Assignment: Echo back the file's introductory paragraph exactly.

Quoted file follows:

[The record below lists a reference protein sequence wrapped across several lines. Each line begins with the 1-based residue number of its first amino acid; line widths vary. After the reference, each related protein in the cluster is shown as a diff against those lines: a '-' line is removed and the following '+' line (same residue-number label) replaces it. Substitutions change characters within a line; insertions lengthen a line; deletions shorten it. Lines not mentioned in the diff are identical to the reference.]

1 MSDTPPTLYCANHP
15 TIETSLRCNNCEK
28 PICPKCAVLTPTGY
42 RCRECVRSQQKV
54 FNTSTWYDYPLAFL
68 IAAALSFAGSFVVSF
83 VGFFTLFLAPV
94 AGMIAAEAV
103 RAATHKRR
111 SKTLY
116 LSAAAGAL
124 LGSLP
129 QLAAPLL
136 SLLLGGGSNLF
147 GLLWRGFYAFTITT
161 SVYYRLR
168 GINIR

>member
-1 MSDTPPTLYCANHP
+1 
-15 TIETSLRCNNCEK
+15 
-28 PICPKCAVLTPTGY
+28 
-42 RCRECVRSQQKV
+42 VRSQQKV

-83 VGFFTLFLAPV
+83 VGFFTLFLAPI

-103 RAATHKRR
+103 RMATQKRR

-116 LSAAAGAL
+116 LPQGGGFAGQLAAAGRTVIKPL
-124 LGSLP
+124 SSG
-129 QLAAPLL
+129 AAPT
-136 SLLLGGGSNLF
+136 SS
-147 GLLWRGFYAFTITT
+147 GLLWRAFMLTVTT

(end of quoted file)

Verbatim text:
[The record below lists a reference protein sequence wrapped across several lines. Each line begins with the 1-based residue number of its first amino acid; line widths vary. After the reference, each related protein in the cluster is shown as a diff against those lines: a '-' line is removed and the following '+' line (same residue-number label) replaces it. Substitutions change characters within a line; insertions lengthen a line; deletions shorten it. Lines not mentioned in the diff are identical to the reference.]